• Under age 25 was 2% below average in 2020 when compared with previous years;
    • Ages 25 to 44 was 26.5% above average in 2020 when compared with previous years;
    • Ages 45 to 64 was 14.4% above average in 2020 when compared with previous years;
    • Ages 65 to 74 was 24.1% above average in 2020 when compared with previous years;
    • Ages 75 to 84 was 21.5% above average in 2020 when compared with previous years; and
    • Ages 85 and older was 14.7% above average in 2020 when compared with previous years.

    The researchers wrote that "[t]he age distribution of Covid-19 deaths shifted toward younger age groups from May through August," but they noted that the "disproportionate increases" in overall excess deaths among younger adults "might also be related to underlying trends in other causes of death."

    When the researchers examined excess deaths by race and ethnicity, they found that the numbers of excess deaths by group ranged from 3,412 deaths among non-Hispanic American Indian or Alaska Native adults to 171,491 deaths among white adults. According to the researchers, the number of deaths among:

    • American Indian or Alaska Native adults was 28.9% above average in 2020 when compared with previous years;
    • Black adults was 32.9% above average in 2020 when compared with previous years;
    • Hispanic adults was 53.6% above average in 2020 when compared with previous years;
    • White adults was 11.9% above average in 2020 when compared with previous years; and
    • Adults of other or unknown race or ethnicity was 34.6% above average in 2020 when compared with previous years.

    The researchers wrote that "these disproportionate increases among certain racial and ethnic groups are consistent with noted disparities in Covid-19 mortality."

    The researchers noted that their study had limitations, however, including possible lags in data on reported numbers of excess deaths and other limitations related to potential data inconsistencies. In addition, the researchers wrote that their "estimates of excess deaths attributed to Covid-19 might underestimate the actual number directly attributable to" the disease, "because deaths from other causes might represent misclassified Covid-19-related deaths or deaths indirectly caused by the" epidemic. For example, the researchers wrote, "deaths from circulatory diseases, Alzheimer disease and dementia, and respiratory diseases have increased in 2020 relative to past years, and it is unclear to what extent these represent misclassified Covid-19 deaths or deaths indirectly related to the [epidemic] (e.g., because of disruptions in health care access or utilization)."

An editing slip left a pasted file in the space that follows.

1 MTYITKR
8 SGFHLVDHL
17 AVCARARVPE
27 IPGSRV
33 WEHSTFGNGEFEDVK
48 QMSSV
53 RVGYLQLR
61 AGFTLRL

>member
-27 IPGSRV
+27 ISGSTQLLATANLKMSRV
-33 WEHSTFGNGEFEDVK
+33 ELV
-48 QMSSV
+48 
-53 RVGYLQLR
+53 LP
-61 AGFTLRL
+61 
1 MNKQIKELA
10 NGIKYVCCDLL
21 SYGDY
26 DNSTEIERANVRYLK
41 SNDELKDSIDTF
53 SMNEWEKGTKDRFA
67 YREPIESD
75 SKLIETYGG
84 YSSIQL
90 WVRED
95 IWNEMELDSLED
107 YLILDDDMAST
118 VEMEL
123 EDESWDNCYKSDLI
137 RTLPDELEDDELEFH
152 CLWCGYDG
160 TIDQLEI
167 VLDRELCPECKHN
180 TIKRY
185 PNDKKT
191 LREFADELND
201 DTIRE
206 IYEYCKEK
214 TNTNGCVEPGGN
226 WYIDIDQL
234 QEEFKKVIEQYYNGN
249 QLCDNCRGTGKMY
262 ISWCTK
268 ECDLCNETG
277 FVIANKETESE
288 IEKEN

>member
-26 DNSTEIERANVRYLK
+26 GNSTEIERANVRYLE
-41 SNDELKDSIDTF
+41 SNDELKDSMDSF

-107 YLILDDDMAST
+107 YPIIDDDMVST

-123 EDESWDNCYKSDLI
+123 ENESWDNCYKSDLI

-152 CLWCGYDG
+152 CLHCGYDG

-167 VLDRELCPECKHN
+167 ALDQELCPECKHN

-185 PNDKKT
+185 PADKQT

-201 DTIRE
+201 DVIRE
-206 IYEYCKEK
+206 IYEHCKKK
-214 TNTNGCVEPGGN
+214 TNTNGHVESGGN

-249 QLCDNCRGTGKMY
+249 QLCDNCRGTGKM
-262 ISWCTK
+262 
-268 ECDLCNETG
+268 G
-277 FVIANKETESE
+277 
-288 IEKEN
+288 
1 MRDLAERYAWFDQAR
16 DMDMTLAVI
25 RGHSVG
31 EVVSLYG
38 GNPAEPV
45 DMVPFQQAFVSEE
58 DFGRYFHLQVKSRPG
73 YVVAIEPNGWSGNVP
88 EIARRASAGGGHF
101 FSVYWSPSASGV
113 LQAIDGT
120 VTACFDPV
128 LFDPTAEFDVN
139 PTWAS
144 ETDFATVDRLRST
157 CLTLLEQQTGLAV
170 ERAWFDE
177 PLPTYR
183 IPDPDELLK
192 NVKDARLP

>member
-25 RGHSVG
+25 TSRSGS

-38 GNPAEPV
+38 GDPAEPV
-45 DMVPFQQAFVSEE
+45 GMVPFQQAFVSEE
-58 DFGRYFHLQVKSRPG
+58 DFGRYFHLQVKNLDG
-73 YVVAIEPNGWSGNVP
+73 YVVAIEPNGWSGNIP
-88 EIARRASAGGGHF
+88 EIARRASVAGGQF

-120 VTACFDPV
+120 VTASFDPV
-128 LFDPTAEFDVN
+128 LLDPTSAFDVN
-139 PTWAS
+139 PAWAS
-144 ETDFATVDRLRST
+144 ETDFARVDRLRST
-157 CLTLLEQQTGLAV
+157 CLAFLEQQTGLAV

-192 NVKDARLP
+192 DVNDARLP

What do the findings mean?

    Despite the study's limitations, the researchers wrote that their findings "provide more information about deaths during the" coronavirus epidemic and can be used to "inform public health messaging and mitigation efforts focused on the prevention of infection and mortality directly or indirectly associated with" Covid-19, as well as "the elimination of health inequities."

    According to STAT News, the estimates likely account for "some otherwise untallied Covid-19 deaths—those who may have died without being tested or who died at home and whose deaths were not counted as caused by the coronavirus," as well as "people who died because they were scared to seek out medical care because of the [epidemic] or had their care interrupted, and because of other causes."

    Paul Sutton, deputy director of CDC's Division of Vital Statistics and one of the report's authors, said the findings indicate that America's coronavirus epidemic "is having a tremendous and significant impact on death in the country, and it may extend well beyond those deaths that are directly classified as Covid deaths."

    Steve Woolf—director emeritus of the Center on Society and Health at Virginia Commonwealth University, whose own research has produced similar findings on U.S. excess deaths—said, "[T[he bottom line is there are far more Americans dying from the [epidemic] than the news reports would suggest." He added, "We're likely to reach well over 400,000 excess deaths by the end of the year" if current trends continue  (Joseph, STAT News, 10/20; Owens, "Vitals," Axios, 10/21; Bernstein, Washington Post, 10/20; Rabin, New York Times, 10/20; New York Times, 10/20; Rossen et al., CDC MMWR, 10/20).